Porcelain Tiles And Ceramic Tiles
Bathroom and kitchen tiles are usually made to be an attractive, waterproof covering for walls and floors. There are realistically two types of tile used for this purpose. One type is commonly known as ceramic tiles and the other, porcelain tiles. The truth is however that the word ceramic means to be made from clay and hardened by heat and this of course applies to both types of tile!
We have come to accept that what are referred to as ceramic tiles are the (usually) highly glazed, slightly cheaper tiles which are fairly light and reasonably easy to cut. Porcelain tiles are made from clays which contain various minerals outlined below and because Porcelain and porcelain tiles are the result of pressing, compacting and then firing a very fine clay dust (usually collected from areas containing such minerals as iron and magnesium) at temperatures of up to 1400 degrees C they become very dense and heavy.
Porcelain tiles are generally thicker than what we call ceramic tiles and are tough and hard wearing. This makes them an ideal covering for areas with high foot traffic and exposure to water and moisture.
Ceramic tiles are also pressed into shape but the top surface is usually coloured, or sometimes pigments are mixed with the clay. The surface is then glazed before being baked. As the ceramic tile is not usually made of the very fine dust from which porcelain tiles are made, the pressing leaves them less dense and therefore, in an unglazed state, fairly porous. This can be seen by turning a ceramic tile over and dripping some water on the back of it. The water will soon be absorbed by the tile. Doing the same with a porcelain tile however, because of its dense construction shows nothing like the same absorbency. Porcelain tiles are therefore used a great deal in bathrooms and kitchens.
With this in mind you can imagine that you are going to need quite a tough specialist tile drill bit when drilling into tiles of this type - enter, the diamond tipped drill bit!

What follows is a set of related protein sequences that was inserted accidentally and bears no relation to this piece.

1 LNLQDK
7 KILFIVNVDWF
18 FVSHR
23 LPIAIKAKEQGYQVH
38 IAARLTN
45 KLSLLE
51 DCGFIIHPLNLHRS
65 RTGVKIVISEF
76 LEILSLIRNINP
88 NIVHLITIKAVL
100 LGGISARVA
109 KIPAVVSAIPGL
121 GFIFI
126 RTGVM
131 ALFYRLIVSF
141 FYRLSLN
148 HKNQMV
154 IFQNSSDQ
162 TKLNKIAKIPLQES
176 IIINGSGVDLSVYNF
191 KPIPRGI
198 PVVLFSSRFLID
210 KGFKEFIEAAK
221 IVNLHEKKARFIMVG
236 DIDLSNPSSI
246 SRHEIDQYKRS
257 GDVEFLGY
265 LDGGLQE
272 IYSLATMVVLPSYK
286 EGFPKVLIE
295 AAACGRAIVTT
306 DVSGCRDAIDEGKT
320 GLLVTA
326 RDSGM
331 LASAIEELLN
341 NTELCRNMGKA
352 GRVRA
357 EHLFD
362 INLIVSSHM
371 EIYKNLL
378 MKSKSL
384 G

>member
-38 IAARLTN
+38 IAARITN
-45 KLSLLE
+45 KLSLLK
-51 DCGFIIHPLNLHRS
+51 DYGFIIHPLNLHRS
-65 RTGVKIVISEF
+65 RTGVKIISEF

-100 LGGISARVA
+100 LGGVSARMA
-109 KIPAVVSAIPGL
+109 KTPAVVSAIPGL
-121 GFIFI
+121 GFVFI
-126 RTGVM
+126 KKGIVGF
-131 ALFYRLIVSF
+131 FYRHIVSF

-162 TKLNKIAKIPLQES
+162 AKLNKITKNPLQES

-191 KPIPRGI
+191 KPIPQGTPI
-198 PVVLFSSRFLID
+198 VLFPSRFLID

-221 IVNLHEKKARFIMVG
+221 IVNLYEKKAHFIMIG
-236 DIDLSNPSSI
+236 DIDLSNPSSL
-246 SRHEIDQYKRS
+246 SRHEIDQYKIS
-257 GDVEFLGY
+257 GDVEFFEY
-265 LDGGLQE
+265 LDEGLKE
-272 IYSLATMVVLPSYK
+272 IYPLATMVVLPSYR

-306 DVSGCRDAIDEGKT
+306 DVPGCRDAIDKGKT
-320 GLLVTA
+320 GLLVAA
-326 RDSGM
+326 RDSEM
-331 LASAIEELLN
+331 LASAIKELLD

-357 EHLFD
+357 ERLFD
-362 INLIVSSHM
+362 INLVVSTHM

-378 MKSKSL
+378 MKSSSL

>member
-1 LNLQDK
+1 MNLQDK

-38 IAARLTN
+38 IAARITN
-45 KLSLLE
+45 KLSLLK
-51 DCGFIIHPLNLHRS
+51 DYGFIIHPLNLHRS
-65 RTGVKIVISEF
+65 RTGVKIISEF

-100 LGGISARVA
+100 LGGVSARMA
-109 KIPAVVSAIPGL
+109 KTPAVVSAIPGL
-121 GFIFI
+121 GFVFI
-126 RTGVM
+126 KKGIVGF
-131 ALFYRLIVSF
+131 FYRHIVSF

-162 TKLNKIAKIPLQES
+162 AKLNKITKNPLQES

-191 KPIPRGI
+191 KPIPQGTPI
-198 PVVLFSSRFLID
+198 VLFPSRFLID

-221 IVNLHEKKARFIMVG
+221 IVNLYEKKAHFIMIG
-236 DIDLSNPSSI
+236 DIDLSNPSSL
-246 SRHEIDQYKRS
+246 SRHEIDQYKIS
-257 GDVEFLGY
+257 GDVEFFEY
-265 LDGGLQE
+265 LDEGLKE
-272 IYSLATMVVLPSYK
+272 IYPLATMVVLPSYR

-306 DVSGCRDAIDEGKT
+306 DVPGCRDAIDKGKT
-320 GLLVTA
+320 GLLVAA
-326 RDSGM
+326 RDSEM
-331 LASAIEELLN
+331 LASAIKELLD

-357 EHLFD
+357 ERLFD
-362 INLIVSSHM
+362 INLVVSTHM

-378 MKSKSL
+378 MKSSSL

When pressed into thicker sheets however the this dust can be used to create porcelain tiles and due to the thickness becomes quite tough and hard wearing making it an ideal covering for areas with high foot traffic and exposure to water and moisture. With this in mind you can imagine that you are going to need quite a specialist tile drill bit when drilling into tiles of this type - enter, the diamond tipped drill bit!
Porcelain tiles are therefore used a great deal in bathrooms and kitchens as can be seen on the above.
Drilling Into Tiles
As porcelain tiles are much harder than other ceramic tiles they need special cutting and drilling equipment such as a diamond tip drill bit or a diamond core drill bit. A great example of these is the Porsadrill tile drill bit set from 365 drills.
The Porsadrill diamond tip drill bit makes the job of drilling into tiles easy and completely does away with the ordinary system of a core drill bit and pilot drill bit held in an arbour which is quite tricky to master due to the fact that the pilot drill tends to slip and scratch the surface of the tile.
Using A Guide Plate Instead Of A Pilot Hole When Drilling Into Tiles
One of the problems with using core drill bits with a centre drill is that you cannot drill holes on, or sometimes even close to, the edge of a porcelain tile. Neither can you enlarge or extend an existing hole.
With the 365 drilling system however, you can. This is achieved by the unique idea of doing away with the guide drill in the centre of the core bit and using a guide plate to stop the drill bit slipping over the tile.